Did Indo-European people mostly displace the inhabitants are Europe and why?

authun

Ad Honorem
Aug 2011
5,019
Some years ago researchers into the historical population demographics in northern europe noted, using radio carbon dating of remains, that the initial population growth that followed the introduction of farming at the start of the neolithic was followed by a collapse which lasted, in some parts for a millenium. The period was followed by growth again though it is not known whether this was the old population recovering or the arrival of a new population or populations. Nor was it understood why the population collapsed.

On going research has been more widespread, see below:




And the combined population density for the areas of study is show here:




After the collapse around 5000 bp, there are three cycles two of which probably involved the arrival of metallurgy and also indo europeans. DNA studies show that the most widespread group in today's population arrived in very small numbers, "from zero to absolute majority within a few generations" and so differntial reproductive success has to be investigated. There is not yet enough data to form a picture of what happened but some of the old population survived, females more than males but the majority of the males appear to belong to the new population. Indo european populations are somehow connected with the introduction metallurgy but probably came to europe after it started, to take advantage of it. That is entirely speculative though.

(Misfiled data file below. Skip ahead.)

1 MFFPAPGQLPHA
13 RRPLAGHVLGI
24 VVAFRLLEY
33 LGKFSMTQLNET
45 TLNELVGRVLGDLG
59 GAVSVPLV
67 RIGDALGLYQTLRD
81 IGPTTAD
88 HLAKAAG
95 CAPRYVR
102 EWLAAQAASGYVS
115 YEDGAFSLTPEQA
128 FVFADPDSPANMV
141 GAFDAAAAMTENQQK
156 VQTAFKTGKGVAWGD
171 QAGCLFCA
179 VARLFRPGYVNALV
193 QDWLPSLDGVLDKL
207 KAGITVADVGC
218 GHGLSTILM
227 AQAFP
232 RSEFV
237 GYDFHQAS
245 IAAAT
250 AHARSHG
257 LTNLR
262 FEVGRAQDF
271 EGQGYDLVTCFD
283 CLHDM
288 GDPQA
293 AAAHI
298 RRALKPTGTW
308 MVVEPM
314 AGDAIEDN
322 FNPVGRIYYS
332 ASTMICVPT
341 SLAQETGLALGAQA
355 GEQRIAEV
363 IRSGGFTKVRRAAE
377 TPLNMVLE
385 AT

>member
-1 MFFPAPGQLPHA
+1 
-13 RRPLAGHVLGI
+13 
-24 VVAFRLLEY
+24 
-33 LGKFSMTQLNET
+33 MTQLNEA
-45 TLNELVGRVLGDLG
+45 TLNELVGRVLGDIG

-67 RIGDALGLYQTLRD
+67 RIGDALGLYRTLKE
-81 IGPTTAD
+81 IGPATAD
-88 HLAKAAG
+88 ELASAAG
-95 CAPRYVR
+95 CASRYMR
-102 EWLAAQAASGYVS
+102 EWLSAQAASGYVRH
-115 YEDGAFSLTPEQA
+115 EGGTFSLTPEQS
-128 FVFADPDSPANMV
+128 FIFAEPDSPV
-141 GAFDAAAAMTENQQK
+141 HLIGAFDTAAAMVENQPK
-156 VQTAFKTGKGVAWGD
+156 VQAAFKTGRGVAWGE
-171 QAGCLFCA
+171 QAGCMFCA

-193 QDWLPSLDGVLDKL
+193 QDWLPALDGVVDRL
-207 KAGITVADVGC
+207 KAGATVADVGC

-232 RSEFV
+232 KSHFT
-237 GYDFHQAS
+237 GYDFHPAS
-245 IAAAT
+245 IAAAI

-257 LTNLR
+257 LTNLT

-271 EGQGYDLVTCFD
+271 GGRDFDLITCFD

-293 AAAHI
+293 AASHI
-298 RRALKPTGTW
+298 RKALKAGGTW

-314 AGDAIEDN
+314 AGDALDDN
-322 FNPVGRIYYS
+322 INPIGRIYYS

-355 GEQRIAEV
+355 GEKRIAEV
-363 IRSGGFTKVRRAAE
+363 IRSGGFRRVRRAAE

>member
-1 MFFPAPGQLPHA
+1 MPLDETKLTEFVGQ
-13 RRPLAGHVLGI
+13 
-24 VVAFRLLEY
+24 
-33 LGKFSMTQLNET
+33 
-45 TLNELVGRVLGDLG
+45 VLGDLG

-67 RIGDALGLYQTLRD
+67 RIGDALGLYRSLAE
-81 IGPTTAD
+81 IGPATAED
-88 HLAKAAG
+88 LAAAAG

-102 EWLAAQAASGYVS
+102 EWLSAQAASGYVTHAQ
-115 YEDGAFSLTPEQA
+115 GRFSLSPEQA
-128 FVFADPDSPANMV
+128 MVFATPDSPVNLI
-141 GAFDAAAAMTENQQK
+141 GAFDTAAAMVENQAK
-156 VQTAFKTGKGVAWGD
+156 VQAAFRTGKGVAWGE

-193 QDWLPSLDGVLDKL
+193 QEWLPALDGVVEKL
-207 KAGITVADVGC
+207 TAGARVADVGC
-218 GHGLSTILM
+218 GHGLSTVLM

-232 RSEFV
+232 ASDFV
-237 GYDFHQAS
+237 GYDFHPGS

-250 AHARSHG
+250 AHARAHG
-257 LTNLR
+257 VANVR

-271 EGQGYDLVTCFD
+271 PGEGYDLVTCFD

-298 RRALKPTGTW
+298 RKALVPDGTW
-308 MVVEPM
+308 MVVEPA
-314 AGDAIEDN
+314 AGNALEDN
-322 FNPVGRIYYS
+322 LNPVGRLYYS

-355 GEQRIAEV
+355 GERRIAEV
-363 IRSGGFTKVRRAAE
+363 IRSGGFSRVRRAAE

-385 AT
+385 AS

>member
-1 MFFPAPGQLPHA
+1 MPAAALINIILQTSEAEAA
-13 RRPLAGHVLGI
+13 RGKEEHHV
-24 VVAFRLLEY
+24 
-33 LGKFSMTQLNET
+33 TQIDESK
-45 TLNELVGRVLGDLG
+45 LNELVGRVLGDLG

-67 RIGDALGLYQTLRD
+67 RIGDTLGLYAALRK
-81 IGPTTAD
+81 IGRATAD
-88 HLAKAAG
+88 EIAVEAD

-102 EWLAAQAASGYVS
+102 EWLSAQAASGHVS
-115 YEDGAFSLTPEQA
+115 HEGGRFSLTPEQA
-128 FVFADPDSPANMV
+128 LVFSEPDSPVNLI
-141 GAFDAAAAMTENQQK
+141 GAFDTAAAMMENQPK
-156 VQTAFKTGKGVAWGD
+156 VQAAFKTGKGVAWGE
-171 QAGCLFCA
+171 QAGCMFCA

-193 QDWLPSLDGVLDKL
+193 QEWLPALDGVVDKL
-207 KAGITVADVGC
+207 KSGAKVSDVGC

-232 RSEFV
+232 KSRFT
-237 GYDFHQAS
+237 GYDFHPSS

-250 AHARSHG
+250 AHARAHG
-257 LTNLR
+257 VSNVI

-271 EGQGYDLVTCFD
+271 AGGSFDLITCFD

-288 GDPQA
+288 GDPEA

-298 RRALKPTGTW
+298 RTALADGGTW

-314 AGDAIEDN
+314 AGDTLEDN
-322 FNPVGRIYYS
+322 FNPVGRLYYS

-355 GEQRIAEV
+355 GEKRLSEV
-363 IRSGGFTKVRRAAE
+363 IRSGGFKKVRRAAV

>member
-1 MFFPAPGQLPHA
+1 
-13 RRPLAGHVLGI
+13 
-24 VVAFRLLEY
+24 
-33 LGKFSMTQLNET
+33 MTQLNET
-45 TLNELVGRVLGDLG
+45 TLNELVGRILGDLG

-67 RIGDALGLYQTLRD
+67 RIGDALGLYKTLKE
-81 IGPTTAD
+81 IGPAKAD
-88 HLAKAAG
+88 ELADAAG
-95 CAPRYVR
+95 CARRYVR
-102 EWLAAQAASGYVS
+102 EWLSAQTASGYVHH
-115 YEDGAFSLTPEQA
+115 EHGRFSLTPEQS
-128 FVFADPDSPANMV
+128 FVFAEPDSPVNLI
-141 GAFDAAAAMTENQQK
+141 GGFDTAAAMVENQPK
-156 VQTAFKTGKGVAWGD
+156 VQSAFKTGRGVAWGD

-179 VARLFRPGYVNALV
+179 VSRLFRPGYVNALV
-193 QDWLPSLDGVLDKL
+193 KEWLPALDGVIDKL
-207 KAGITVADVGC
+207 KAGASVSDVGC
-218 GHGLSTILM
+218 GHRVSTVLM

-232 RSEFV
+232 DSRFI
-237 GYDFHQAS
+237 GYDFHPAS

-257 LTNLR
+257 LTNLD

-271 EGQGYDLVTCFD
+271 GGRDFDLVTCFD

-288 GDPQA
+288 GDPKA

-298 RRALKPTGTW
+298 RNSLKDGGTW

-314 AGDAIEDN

authun

Ad Honorem
Aug 2011
5,019
I know we are not supposed to discuss genetics, but if you look along the male line, you will get an exagerated idea of population replacement.
Quite. You can't measure replacement directly when you have differential reproductive sucess. Small groups are often reproductively more successful than some initially larger groups. Establishing why one group thrives while another declines does not show up in the dna, only that it did happen.
 

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